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I think most people take some joy in being right. I’ll certainly admit that I’m one of them. But as a critical academic I’m often going around making dire predictions or showing awful intended and unintended consequences of things, so when I’m right about those there’s some disappointment mixed in with the glee (as there is with all glee, Ryan Murphy).

So when Julie Levin Russo, my fan studies buddy, copied me on a tweet about a blog post she’d found, Fangirls, Stay Away From Tumblr,  it was “I am so right!” followed by “I am so right.”

In the post, the author (who @j_l_r informs me is an undergraduate and so I’ll be playing even nicer than usual this week) critiques what she considers the excesses of fangirls who use microblogging platform Tumblr.

The post is in fact quite prescriptive, telling said fangirls how they ought to behave: “they need to change how they fangirl over it. They need to stop focusing on what shoes their favorite actor is wearing, and remember why they became a fan”;  “if you want to run your blog ‘right,’ you need to make your posts about why you’re a fan of so-and-so.”

The author also parses out more specifically what it might look like to not be doin’ it wrong. Thus, she declares, “there’s nothing wrong with listening to the same band for weeks on end, or paying an absurd amount of money for a concert ticket in the nosebleed section.” (Donning the Marxist hat for a second: note that engaging in consumer capitalism is what’s a-ok.)

Moreover, she distinguishes such people from “normal fans,” even insisting that “these fangirls aren’t fans anymore; it’s a race to be the most obsessive, and it isn’t genuine or fair to actual fans on the website.”

Now, @j_l_r quipped “paging Bourdieu?” in the original tweet, and she’s not wrong about that, of course—and maybe my response is because my queer hat just fits me better than my Bourdieu hat—but I want to go a different direction here.

Because the author also noted in the blog post that the Tumblr style of fangirling “makes everyone involved uncomfortable,” and I’d like to argue that this is actually the crux.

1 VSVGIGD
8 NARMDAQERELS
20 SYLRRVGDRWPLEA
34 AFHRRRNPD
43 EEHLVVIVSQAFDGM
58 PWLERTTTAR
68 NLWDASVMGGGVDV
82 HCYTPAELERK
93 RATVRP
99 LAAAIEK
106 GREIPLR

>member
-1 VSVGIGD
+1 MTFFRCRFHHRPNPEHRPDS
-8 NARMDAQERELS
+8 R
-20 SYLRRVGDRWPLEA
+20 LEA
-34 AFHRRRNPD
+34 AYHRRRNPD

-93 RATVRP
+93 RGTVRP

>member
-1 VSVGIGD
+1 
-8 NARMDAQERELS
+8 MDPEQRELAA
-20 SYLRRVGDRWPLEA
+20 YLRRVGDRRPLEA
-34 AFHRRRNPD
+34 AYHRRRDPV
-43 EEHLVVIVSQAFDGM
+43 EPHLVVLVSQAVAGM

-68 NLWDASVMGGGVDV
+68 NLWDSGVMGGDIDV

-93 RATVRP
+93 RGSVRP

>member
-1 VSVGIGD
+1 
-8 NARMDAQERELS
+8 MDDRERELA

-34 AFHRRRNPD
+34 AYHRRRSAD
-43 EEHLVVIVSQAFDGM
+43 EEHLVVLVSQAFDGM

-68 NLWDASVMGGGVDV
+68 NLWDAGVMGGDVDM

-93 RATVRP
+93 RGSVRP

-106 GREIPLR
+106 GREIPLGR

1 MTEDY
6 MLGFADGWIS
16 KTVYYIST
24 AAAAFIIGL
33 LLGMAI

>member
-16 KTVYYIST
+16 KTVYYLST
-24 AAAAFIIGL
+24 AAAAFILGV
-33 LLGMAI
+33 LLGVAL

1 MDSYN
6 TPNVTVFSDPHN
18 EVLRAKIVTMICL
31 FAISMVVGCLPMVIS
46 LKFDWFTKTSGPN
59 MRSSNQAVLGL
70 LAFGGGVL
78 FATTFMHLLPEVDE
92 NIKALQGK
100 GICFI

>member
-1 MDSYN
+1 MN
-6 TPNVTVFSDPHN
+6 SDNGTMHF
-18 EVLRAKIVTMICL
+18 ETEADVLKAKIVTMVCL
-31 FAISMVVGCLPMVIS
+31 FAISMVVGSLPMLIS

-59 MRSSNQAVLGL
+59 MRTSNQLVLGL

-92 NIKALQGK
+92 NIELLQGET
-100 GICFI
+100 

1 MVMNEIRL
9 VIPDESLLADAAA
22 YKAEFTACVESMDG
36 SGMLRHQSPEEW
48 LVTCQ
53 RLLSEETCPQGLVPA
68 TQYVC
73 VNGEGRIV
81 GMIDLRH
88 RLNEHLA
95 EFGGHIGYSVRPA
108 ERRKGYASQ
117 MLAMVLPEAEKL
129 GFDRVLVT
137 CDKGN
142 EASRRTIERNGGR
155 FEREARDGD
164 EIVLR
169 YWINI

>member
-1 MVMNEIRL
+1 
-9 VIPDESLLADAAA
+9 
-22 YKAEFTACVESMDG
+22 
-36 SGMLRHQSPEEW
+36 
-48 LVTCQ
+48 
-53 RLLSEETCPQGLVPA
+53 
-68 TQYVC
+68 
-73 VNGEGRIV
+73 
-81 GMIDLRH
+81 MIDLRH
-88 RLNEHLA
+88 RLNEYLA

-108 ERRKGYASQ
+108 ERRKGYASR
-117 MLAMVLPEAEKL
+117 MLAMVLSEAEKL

This is to say that, as we can see from the definition given—”A fangirl is someone who takes that one thing he or she (usually a she, though) really loves — such as a celebrity, television show, or band — and loves it to the point where their life revolves around it”—fangirling is both highly gendered and an issue of large-scale affect (itself also highly gendered). It’s girls, having extravagant feelings.

But there’s another layer. She says, “Unfortunately, fangirls have taken to blogging their unhealthy obsessions on Tumblr.” Girls have long had feelings deemed extravagant by social standards (ever since rationality became gendered as masculine, in fact), but now they’re doing it in public. And that reminds me vividly of my theorization of fandom as like public sex.

Yes, the blogger’s discomfort (and that of many others) is about what is and isn’t a tasteful way to appreciate cultural objects (obligatory Distinction reference), but engaging in the wrong kind of appreciation shouldn’t produce such a strong reaction. And yet it’s a moral panic. Why? Because such fans become perverts.

The post parses the problem: “It’s a competition — who can post the most pictures, who can get a reaction from a band member or actor via Twitter, who can attend the most concerts or know the most quotes from a show, or who can make the most ridiculous comment professing their undying love,” and complains that such activity is not about the object of fandom.

But here’s the thing you learn about norms and deviants if you can look at it from a certain angle and let go of the panic about contamination: it’s never about the object of fandom.

These girls’ behaviors are scratching some itch they have, providing them some pleasure they desire, and they’re not ashamed to do that even if it does look only tenuously related to the object that is supposedly the point.

Ultimately, love is not rational, and you can write all the essays you want detailing the fine points of a band or TV show and it will always come down to a certain something that produces feelings. What these fangirls are doing openly, everyone does covertly.

And it’s desire, and its excessive feelings, and it’s femininity, and it’s not inside the confines of normative development  (the author identifies it as a “stage”). And it freaks people out.

And this blog post is exactly why it matters to bring queer theory to bear on fandom. Because the power of the norm is such that we get female youth hating on feminized youth practices because they know that having that much desire can’t possibly be right.

Posting early because it’s timely and because I’ll be traveling for the next 10 days or so. Look for my next post probably in June.

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  1. By » Fandom as Counterpublic? Mel Stanfill on 04 Jun 2012 at 9:36 am

    […] sharp division from that larger public in a context of subordination; for our purposes that’s fangirls or girl fans or fans engaging in feminized practices like fiction and […]

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